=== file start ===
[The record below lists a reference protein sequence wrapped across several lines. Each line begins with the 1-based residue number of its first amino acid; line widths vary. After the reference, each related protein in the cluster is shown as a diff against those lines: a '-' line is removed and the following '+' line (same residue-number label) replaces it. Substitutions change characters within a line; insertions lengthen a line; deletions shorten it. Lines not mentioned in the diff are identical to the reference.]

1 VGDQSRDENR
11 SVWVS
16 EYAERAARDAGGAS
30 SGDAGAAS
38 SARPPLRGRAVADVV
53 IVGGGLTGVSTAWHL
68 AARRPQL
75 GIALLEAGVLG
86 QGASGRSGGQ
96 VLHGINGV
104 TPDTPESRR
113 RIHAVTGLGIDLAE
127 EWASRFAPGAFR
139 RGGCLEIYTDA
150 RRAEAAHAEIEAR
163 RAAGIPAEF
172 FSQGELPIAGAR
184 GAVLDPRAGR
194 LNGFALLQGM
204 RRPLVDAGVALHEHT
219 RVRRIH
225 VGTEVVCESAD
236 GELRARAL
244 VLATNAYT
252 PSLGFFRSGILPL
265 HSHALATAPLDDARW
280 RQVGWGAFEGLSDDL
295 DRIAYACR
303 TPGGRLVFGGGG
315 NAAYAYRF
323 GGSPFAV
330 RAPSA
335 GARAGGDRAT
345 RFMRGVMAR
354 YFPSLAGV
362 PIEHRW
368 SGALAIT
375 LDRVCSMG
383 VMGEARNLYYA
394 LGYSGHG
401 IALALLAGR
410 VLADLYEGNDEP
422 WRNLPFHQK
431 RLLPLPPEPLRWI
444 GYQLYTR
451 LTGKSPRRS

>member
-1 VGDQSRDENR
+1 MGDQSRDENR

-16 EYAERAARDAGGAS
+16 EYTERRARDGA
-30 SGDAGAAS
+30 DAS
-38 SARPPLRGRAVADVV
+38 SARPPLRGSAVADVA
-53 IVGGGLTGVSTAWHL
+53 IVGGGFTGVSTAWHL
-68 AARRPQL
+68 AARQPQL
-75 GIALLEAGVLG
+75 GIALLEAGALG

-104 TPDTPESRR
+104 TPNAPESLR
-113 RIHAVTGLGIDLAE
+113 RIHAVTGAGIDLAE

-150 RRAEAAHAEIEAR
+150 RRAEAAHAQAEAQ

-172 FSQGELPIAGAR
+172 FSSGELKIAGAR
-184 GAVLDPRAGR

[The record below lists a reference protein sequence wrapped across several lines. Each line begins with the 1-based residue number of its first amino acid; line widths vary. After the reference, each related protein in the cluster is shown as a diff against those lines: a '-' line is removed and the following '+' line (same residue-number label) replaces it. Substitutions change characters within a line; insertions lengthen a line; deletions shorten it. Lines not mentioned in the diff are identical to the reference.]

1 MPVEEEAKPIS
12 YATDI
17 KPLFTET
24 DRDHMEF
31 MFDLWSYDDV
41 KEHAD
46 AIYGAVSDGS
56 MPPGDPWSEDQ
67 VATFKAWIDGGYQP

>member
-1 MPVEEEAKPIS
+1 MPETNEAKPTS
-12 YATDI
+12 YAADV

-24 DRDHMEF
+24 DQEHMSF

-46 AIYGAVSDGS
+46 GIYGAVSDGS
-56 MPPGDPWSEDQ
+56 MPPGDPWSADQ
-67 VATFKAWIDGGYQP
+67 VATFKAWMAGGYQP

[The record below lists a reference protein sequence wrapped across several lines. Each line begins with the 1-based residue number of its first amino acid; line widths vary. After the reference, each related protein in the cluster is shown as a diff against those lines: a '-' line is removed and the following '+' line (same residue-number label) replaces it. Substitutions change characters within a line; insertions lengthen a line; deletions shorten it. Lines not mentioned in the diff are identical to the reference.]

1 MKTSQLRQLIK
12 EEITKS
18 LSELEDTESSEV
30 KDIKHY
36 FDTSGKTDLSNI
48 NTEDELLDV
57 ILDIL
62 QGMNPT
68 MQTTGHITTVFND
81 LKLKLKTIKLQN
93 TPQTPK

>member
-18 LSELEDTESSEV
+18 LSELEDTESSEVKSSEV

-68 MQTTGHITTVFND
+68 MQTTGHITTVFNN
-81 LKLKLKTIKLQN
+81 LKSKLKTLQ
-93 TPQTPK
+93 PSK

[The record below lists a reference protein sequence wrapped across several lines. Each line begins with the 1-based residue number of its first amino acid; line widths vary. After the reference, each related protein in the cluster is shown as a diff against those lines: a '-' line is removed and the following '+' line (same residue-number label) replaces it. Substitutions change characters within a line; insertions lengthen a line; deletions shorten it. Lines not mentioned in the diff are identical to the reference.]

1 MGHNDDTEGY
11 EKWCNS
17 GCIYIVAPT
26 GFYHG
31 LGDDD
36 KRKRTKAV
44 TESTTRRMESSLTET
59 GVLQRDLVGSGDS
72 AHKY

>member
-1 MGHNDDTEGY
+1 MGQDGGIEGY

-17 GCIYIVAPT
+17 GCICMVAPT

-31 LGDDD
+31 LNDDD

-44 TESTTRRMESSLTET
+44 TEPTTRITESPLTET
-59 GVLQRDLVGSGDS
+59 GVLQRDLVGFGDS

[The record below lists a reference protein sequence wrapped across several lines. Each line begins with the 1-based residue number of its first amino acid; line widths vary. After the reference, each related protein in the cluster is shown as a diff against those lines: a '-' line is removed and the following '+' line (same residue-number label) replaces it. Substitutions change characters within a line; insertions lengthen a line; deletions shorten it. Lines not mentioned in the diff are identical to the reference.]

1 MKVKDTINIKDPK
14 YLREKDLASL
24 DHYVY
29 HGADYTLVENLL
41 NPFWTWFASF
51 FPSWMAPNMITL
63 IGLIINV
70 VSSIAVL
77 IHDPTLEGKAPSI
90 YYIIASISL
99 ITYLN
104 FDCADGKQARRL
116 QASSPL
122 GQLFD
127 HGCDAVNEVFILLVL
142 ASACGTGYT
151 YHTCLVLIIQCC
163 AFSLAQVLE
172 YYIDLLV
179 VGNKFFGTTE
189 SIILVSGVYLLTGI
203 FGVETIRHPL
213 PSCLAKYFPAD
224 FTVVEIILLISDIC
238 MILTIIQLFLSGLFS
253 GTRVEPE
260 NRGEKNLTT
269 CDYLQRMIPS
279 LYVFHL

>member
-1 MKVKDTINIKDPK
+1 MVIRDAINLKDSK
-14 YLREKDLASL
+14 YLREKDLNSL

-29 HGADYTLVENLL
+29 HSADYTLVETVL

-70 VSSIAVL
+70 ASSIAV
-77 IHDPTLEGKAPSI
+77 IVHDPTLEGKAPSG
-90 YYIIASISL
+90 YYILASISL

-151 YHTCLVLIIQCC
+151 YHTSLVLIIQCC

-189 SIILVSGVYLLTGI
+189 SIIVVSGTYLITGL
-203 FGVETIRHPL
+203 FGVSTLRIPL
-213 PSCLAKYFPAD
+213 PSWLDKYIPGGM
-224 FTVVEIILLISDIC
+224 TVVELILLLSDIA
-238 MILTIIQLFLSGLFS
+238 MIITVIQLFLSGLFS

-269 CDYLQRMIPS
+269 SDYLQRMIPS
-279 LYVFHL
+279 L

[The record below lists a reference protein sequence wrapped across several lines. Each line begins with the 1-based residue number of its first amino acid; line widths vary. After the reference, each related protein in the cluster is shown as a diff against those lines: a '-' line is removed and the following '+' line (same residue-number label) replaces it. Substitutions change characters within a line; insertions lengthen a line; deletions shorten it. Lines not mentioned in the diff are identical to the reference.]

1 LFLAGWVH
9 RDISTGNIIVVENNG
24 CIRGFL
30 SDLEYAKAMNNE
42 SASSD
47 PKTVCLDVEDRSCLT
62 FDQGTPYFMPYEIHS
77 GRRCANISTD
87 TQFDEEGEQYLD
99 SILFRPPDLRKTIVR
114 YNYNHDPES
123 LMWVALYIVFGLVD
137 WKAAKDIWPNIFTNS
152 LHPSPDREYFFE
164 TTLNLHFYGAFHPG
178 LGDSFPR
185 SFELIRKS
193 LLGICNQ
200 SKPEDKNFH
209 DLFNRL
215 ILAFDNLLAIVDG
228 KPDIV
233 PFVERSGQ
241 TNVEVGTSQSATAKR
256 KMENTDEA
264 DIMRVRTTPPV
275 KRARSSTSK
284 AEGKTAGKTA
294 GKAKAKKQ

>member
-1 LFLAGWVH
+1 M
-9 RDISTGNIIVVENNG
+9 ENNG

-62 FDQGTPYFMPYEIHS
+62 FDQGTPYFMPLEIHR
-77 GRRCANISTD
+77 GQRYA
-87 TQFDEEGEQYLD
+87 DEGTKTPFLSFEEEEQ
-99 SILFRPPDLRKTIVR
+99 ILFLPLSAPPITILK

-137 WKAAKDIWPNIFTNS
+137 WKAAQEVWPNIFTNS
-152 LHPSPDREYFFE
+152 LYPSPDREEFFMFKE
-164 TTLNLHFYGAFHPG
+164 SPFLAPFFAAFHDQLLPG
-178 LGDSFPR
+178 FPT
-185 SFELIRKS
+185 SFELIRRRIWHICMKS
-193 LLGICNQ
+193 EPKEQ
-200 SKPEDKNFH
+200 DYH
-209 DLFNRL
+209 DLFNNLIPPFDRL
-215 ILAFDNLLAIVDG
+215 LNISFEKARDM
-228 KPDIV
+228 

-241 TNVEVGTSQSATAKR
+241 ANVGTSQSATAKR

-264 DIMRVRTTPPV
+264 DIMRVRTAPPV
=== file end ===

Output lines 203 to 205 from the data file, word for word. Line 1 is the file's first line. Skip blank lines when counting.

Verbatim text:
62 FDQGTPYFMPYEIHS
77 GRRCANISTD
87 TQFDEEGEQYLD